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Isn't there anything good to say about life as a chef?

All of the negative posts about life in the culinary world have been very distressing to read. My son is off to culinary school in the fall (J & W), and is quite passionate about the road ahead of him. He's had some great experience this past year working with some of Boston's top chefs and has loved every minute ( and yes, the days were very long). So, I ask.....any good experiences out there? Any happy chefs?

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  1. Well, according to today's L.A.Times, Spago's Lee Hefter seems to be enjoying the ride...

    http://travel.latimes.com/articles/la...

    1. i've been in the business a long time. front of the house. i feel profoundly lucky that i get paid to pursue my passion. most people i know tolerate or even hate their jobs. i love mine.

      yes, it's long hours and i will never become a millionaire. and i've worked for some (boston) chefs who should be committed. that being said, i can't imagine doing anything else.

      if your son has found his calling, best of luck to him!

      2 Replies
      1. re: hotoynoodle

        I often feel left out of such discussions, as I am a relatively contented chef with a kitchen crew that makes me proud and happy every day. There is rarely any yelling, instead respect and a sense of fun. Bad language, sure (but that's my fault). That said, I'm surely no celebrity, and never will be. Does that come with the territory? Or with the big money? Then you can have them.

        Best of luck to your son. There are all kinds of kitchens out there ; )

        1. re: hotoynoodle

          hotoynoodle, I feel exactly the same way. Restaurant work just gets into your blood. I tried to leave that world behind for a bit a few years back and took a desk job,(to appease my parents, I think), and I left that job feeling like my entire soul had been sucked out of me. When I returned, I think I had grown just enough to get out of jaded server mode into mature, happy, glad to be of help server mode. Since then, I have also been among the very few to say that I love my job, and I look forward to going in to work every day. And you're right; no very many people can say that. And the same thing goes with chefs. Restaurants are fascinating places to work. Those of us that love it, are miserable in other settings.

        2. What, you think long hours, low pay, crazy people, and repetetive stress injuries are 'negative'? If your son truly has the passion, those negatives will just be minor annoyances in a profession that otherwise brings him great satisfaction.

          I think cooking really is a calling, and those of us who hear the call answer it becausewe have to. There is no other place for us, and we accept that the kitchen is where we need to be. The warnings you read are to try to give people with a fantasy of a chef's life a reality check. Thinking it looks like fun is not enough. You do need to have passion, drive, love, skill, the gift of some actual talent. I had an extern recently who went to pastry school because, well, he was going to do computer science but there was too much homework...I doubt he'll get very far. The financial horror stories are true, too. Spending $80k because you really like to watch Food Network isn't going to pay off. I think those who go to culinary school and are most sucessful are the ones who go because they already know enough to really want to learn more, really love food, and are curious and driven to learn as much as they can. It sounds like your son might do well.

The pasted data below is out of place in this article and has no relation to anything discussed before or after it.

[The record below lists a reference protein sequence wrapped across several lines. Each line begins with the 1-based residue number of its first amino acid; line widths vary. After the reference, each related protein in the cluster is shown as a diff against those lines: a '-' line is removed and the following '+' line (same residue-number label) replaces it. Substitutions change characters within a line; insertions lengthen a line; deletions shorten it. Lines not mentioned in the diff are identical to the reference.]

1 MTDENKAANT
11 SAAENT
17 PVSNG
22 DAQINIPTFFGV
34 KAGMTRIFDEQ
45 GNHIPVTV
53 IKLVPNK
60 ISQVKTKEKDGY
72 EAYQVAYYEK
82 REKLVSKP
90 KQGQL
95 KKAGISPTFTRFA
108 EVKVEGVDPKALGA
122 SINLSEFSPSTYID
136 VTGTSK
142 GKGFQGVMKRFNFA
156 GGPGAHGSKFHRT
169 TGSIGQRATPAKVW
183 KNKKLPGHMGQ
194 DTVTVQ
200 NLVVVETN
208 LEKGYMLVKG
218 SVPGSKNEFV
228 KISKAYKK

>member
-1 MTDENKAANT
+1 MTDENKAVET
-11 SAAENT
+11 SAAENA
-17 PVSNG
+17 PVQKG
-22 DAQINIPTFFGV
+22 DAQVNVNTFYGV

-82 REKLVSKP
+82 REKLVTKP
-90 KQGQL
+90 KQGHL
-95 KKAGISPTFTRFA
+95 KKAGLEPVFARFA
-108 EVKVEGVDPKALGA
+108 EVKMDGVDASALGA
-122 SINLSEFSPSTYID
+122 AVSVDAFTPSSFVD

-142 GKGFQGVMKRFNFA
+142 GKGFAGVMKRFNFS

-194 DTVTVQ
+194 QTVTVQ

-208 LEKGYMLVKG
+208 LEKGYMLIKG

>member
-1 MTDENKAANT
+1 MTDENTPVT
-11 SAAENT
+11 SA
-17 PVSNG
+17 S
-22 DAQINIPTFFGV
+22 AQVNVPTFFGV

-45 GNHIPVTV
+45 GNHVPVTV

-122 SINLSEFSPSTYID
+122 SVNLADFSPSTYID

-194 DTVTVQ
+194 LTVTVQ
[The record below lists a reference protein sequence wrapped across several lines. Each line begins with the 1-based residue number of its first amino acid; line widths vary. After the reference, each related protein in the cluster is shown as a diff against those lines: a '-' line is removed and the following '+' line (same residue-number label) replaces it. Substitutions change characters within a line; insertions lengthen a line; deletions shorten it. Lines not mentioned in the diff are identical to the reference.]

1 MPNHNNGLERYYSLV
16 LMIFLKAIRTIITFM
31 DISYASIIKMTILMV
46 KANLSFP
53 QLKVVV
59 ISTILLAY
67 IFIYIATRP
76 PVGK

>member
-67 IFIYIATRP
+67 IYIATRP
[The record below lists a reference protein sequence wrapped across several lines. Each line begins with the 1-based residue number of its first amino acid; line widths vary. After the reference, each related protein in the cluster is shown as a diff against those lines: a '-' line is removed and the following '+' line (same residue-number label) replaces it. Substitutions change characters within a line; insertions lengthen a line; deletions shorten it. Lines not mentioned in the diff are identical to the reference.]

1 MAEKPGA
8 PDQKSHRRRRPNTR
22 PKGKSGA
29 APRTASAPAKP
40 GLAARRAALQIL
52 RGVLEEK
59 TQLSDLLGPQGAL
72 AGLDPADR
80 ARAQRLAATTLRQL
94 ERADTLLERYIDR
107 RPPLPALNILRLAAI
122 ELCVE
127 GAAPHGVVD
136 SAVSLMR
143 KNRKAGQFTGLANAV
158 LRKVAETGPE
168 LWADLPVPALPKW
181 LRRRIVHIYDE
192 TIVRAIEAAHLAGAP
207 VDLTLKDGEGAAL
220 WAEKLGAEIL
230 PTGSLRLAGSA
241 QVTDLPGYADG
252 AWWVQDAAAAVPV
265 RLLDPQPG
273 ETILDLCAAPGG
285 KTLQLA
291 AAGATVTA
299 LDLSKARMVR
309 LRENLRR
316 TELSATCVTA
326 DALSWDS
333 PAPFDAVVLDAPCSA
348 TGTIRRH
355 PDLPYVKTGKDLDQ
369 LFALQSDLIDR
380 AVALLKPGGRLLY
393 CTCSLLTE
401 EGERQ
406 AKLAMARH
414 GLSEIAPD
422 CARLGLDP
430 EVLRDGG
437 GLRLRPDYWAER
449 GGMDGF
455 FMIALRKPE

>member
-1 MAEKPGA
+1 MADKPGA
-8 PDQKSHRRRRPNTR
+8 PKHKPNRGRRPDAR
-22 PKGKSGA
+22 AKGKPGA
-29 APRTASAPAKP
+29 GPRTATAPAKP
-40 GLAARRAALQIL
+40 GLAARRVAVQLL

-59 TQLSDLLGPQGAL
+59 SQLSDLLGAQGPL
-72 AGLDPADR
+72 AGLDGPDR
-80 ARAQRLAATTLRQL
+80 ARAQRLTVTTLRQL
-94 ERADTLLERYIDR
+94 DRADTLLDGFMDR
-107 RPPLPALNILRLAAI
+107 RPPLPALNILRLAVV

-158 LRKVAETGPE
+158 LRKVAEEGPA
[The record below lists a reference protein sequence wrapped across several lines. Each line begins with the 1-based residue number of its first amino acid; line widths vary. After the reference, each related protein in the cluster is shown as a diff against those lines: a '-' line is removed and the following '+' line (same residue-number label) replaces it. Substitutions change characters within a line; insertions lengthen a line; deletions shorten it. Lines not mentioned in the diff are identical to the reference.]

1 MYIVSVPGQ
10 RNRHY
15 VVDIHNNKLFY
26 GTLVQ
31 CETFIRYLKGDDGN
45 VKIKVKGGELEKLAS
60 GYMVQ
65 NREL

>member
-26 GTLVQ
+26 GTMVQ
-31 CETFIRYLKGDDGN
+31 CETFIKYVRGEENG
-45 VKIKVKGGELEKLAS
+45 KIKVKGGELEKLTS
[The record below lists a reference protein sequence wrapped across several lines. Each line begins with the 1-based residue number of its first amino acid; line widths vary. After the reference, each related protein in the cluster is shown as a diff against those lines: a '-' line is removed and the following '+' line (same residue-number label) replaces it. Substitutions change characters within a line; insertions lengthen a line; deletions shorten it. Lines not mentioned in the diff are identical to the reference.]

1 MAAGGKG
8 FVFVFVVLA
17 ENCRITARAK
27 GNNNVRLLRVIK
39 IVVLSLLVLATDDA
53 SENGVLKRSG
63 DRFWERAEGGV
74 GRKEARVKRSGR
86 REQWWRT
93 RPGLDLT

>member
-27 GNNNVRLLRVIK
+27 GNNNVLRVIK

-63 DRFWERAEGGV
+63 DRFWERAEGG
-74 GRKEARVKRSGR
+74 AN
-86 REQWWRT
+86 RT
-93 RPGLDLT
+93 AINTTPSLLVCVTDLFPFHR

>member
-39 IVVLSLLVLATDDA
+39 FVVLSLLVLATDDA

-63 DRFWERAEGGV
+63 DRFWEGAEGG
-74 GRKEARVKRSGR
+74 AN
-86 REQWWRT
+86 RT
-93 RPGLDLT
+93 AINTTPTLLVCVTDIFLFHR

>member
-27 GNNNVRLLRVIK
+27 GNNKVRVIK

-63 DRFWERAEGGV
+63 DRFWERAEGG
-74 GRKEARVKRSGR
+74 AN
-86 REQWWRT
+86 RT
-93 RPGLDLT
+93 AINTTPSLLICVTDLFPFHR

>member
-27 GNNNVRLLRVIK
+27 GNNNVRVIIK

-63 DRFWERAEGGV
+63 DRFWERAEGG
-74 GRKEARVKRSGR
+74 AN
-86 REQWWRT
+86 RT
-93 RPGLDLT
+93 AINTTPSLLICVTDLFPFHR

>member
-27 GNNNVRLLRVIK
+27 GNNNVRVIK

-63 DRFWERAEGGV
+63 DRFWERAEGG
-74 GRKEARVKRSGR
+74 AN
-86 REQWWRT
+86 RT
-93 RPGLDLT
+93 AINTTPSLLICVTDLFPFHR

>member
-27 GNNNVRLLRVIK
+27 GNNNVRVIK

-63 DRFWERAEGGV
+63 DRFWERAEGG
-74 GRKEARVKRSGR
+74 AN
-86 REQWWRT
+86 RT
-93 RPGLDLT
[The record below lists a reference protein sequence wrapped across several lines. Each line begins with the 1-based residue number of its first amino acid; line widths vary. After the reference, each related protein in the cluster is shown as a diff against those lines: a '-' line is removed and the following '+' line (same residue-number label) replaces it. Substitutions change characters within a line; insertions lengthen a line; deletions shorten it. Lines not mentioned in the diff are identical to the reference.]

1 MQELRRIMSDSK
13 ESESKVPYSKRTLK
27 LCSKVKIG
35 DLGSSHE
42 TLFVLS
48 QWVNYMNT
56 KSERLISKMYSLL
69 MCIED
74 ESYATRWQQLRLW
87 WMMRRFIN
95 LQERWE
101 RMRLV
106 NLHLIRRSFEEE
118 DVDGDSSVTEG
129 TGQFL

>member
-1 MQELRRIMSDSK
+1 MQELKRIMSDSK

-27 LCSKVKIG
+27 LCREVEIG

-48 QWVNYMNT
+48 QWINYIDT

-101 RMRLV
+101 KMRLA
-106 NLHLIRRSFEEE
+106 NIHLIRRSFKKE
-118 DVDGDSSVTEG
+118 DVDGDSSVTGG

1. Working in a kitchen is hard, often crazy work.

            That said -- I loved it. Even my worst day in a kitchen was better then my best days at any other job. I loved the pace and energy of the work, and how it demanded that you be able to think fast and move fast and make the right decisions at the right moment.

            And I loved the autonomy -- as long as the right plate with the right food is going out at the right time, how get there is totally up to you (caveat on this - I never worked in really high end places. my bosses were usually thrilled if more then half of the kitchen staff showed up sober) .

            Another I loved was the scope for creativity and just plain fun you had in the down times -- I remember one time working at the Chinese restaurant, and cadging a cup grand marnier from the bar one day when we were totally dead, and teaching the dishwashers to make crepe suzettes. Fun.

            1. As all of these restaurant people are saying, "If you love your job, you'll never work a day in your life."

              2 Replies
              1. re: yayadave

                I will not bore you with the details, but I operate a successful catering operation in the Los Angeles area....I was our first cook...I will not call myself a chef. I am self taught and loved every day I worked in our kitchens. We have grown our business dramatically over the last 20 years...I do not work in the kitchen any longer(We have hired chefs that are more capable of taking the company to new heights. I miss every day that I am no longer producing in a food production capacity. I went home dead tired every day...but I loved it!!

                I wish your son the best of luck...it is a great calling

                1. re: yayadave

                  lol, um, no. trust me, i know i *work* for a living. big difference between my 16 hour days and my evening on the deck with a bottle of sancerre!